Home / Comedy / Locked Up Bitches – The Flea, New York
[Locked Up Bitches] [The Flea, NYC] (c)Hunter Canning

Locked Up Bitches – The Flea, New York

Book: Catya McMullen

Music: Scott Allen Klopfenstein, Kerry Blu

Choreographer: Michael Raine

Director: Michael Raine

Reviewer: Robert Price

“Are you a Bitch or a Pussy?” Before entering the theatre, patrons must answer this question, and be thus adorned in felt ears. The Flea’s production value for Locked Up Bitches is initially astounding. Some twenty-five actors flood the lobby in the beige jumpsuits of Orange Is The New Black with puppy and kitty noses painted on their faces. Designer Yu-Hsuan Chen has adorned the space with veterinary signage and built a dog pound on stage. The cast behaves in character for another ten minutes, as the audience is seated, demonstrating their social alliances in the “prison yard.” Much like the Netflix show upon which Locked Up Bitches is based, the number of unique characters played by women and people of color is refreshing. An alarm sounds and all of the dogs and cats stand in their role call lines while the pre-show announcements are made. The actor playing Pubestache, Alex Haynes, plays drill sergeant, declaring that The Flea is having a season of women. The music starts, and the cast begins singing, dancing and rapping.

It is worth noting that this show originated as a serial of ten-minute plays written for a weekly competition show that included a free drink with admission. Without this knowledge, fans of Scott Allen Klopfenstein’s work in The Reel Big Fish or The Littlest Man Band might be underwhelmed by his musical contribution. The music appears to be instrumental tracks from other songs (Dream On, Big Poppa, Apache) with parody lyrics and over-written raps. The music-to-microphone situation is not optimized for intelligibility, especially for the quicker, more ambitious verses. The script is more like binge watching a recurring MADtv sketch than a musical. The commitment to character from the performers is intoxicating. The script’s strengths lie in its riffs on the plot of the television show it spoofs. Michael Raine’s choreography is a spectacle worth seeing, augmented by Jonathan Cottle’s lighting design with an amazing setup.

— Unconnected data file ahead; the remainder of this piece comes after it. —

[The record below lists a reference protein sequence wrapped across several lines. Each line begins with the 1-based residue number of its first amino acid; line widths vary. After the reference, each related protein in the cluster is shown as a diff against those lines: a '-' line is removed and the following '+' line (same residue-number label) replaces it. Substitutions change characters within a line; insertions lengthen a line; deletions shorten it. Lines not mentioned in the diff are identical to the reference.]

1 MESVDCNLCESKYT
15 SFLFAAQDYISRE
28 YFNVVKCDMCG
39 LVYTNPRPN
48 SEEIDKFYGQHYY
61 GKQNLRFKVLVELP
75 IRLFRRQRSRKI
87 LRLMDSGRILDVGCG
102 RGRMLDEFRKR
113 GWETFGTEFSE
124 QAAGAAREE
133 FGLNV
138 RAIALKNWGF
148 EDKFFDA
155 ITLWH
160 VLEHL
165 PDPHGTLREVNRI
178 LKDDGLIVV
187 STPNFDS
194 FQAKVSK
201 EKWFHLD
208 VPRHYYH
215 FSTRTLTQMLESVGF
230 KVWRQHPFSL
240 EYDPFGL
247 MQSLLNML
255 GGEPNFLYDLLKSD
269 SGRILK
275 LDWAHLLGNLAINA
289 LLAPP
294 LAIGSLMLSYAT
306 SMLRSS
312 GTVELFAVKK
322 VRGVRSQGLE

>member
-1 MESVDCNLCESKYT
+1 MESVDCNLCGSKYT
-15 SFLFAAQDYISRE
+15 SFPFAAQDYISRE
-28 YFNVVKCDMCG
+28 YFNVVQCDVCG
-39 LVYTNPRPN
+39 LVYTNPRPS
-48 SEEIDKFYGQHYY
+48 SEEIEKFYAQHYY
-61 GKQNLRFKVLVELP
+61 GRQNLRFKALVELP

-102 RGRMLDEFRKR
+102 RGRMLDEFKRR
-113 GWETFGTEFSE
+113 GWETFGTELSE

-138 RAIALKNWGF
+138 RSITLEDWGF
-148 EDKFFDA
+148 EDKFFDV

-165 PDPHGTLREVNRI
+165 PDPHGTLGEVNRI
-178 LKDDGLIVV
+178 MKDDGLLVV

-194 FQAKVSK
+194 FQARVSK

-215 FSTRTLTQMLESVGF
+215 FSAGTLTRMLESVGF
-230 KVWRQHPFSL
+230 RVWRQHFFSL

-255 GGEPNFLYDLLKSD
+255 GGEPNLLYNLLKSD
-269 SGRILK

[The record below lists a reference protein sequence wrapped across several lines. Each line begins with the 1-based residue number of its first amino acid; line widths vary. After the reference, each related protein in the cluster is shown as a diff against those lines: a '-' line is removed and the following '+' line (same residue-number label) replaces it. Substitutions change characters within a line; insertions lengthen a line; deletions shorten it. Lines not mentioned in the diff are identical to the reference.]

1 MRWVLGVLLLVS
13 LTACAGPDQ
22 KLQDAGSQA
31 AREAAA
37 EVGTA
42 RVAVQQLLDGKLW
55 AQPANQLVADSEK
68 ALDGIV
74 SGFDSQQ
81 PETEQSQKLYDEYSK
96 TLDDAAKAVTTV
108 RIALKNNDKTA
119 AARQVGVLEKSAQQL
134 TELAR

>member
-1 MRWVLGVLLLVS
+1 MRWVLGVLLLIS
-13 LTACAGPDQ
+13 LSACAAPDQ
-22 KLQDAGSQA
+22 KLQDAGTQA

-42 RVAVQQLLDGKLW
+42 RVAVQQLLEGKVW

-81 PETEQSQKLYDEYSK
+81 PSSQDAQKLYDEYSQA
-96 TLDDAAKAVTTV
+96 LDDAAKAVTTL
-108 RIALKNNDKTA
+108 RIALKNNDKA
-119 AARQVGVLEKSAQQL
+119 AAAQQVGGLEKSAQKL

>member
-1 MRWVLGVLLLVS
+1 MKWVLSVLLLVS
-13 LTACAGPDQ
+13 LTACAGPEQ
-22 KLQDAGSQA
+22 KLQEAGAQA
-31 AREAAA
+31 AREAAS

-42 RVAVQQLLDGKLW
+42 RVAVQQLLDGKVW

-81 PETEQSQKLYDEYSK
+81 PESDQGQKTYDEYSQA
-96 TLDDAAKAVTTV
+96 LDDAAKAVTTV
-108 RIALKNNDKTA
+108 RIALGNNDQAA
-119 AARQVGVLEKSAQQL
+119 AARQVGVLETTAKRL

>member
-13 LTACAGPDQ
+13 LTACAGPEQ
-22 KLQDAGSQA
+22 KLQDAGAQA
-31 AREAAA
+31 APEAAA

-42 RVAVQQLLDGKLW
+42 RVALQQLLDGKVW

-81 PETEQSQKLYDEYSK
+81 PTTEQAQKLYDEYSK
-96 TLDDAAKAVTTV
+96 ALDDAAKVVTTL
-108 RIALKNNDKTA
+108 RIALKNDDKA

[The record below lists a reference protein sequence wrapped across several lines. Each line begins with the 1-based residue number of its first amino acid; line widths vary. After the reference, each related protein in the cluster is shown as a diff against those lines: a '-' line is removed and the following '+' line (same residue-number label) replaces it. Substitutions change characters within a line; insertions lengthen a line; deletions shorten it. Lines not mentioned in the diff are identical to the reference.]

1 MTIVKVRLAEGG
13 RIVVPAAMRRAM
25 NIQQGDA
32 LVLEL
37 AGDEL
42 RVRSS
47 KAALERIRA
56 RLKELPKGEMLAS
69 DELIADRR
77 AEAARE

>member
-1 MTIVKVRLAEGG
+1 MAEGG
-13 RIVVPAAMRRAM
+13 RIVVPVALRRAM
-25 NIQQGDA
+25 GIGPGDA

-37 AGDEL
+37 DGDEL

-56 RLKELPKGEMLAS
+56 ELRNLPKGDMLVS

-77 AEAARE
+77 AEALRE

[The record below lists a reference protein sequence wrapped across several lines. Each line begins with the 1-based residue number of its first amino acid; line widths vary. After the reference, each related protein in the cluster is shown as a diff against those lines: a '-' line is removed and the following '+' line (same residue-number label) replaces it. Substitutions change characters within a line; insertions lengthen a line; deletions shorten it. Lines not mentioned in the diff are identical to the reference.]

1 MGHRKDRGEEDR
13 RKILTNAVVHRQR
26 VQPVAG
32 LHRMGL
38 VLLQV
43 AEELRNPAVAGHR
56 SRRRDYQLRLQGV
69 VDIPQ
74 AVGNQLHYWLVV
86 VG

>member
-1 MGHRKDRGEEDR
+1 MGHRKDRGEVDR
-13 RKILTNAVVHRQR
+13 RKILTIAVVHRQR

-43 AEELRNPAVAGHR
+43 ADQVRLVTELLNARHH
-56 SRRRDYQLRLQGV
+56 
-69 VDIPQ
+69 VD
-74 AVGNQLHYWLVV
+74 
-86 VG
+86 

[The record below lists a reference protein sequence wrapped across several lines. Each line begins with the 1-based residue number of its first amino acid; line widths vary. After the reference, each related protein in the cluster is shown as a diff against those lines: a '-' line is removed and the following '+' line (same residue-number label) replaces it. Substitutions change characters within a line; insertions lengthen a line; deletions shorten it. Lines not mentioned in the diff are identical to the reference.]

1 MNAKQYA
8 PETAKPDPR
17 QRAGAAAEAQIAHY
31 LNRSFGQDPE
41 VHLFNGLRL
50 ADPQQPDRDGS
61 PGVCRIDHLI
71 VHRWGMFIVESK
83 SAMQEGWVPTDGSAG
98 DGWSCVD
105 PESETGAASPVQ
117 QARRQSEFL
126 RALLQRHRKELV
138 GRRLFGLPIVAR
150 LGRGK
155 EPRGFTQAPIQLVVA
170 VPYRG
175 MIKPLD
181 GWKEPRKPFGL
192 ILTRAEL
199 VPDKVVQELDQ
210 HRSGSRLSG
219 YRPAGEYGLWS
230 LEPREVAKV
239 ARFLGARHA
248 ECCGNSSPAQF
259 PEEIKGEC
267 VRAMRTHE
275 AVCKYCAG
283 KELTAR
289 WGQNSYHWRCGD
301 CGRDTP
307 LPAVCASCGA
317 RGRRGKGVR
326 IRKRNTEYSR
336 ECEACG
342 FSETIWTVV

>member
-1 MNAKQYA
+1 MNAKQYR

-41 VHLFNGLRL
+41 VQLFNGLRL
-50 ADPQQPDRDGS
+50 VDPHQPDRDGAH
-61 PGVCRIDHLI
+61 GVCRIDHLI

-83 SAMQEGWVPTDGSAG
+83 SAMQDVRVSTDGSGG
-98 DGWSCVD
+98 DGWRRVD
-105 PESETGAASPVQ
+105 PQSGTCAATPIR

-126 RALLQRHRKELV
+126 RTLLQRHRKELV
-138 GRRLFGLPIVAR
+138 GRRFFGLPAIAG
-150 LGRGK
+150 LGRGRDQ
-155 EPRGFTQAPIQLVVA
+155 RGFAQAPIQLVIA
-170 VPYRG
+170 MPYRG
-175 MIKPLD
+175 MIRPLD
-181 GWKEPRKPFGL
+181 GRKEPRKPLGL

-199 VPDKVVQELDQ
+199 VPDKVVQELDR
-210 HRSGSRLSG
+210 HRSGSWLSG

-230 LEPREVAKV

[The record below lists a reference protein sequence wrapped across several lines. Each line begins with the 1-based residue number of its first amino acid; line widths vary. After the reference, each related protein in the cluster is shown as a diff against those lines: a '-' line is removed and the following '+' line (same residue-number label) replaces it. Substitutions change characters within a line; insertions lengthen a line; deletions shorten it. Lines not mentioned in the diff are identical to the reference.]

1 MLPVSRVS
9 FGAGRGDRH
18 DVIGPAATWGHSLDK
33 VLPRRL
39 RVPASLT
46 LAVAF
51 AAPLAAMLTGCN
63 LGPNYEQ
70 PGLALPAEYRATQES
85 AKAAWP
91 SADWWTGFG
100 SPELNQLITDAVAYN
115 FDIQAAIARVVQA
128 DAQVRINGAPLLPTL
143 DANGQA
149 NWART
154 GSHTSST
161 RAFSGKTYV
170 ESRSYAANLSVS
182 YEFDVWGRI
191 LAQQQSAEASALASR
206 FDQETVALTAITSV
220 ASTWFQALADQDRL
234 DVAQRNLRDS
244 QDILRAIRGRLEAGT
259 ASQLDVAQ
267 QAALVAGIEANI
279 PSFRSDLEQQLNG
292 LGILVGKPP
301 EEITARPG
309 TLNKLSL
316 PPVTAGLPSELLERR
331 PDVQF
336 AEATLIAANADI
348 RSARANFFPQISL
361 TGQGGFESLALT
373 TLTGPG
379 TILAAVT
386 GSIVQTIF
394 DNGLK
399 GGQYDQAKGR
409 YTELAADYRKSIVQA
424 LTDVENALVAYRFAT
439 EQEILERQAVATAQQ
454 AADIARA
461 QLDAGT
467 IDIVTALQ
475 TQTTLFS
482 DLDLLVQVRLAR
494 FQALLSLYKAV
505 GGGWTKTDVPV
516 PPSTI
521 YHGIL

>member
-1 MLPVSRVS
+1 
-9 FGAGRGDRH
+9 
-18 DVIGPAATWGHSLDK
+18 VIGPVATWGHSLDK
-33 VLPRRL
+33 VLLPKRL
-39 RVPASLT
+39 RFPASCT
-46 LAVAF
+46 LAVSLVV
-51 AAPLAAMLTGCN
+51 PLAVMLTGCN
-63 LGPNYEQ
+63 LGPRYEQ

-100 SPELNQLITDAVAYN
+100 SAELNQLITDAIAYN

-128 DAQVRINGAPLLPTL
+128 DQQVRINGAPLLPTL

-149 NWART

About half of the rapping works, and there is impressive vocal harmony. Katherine George as Yummy would win best rapper of the cast but she’s featured all too briefly. Tamara Williams and Juan “Skittlez” Ortiz have the right kind of rhythm to run the chorus. Xavier Velasquez vogues like a dream as Pouty Bitch. Bre Northrup and Ryan Wesley Stinnett rap as well as one would as a cat supremacist and a Russian bulldog. Emma Orme’s campy lead white lady was divine against Charly Dannis’ flawless impression of Laura Prepon.

This show is goofy stupid fun for fans of Orange Is The New Black. It is rife with innuendo, women kissing women, and Alex Haynes spends a scene in a speedo for little to no good reason. Do you want to see Lacy Allen fondle herself in a goatee? Do you want to see Marcus Jones speak in beat box with an amp duct-taped to his back? See Locked Up Bitches, so you can tell people that you did.

Runs until 28 April, 2018 | Image: Hunter Canning

Book: Catya McMullen Music: Scott Allen Klopfenstein, Kerry Blu Choreographer: Michael Raine Director: Michael Raine Reviewer: Robert Price “Are you a Bitch or a Pussy?” Before entering the theatre, patrons must answer this question, and be thus adorned in felt ears. The Flea’s production value for Locked Up Bitches is initially astounding. Some twenty-five actors flood the lobby in the beige jumpsuits of Orange Is The New Black with puppy and kitty noses painted on their faces. Designer Yu-Hsuan Chen has adorned the space with veterinary signage and built a dog pound on stage. The cast behaves in character for another…

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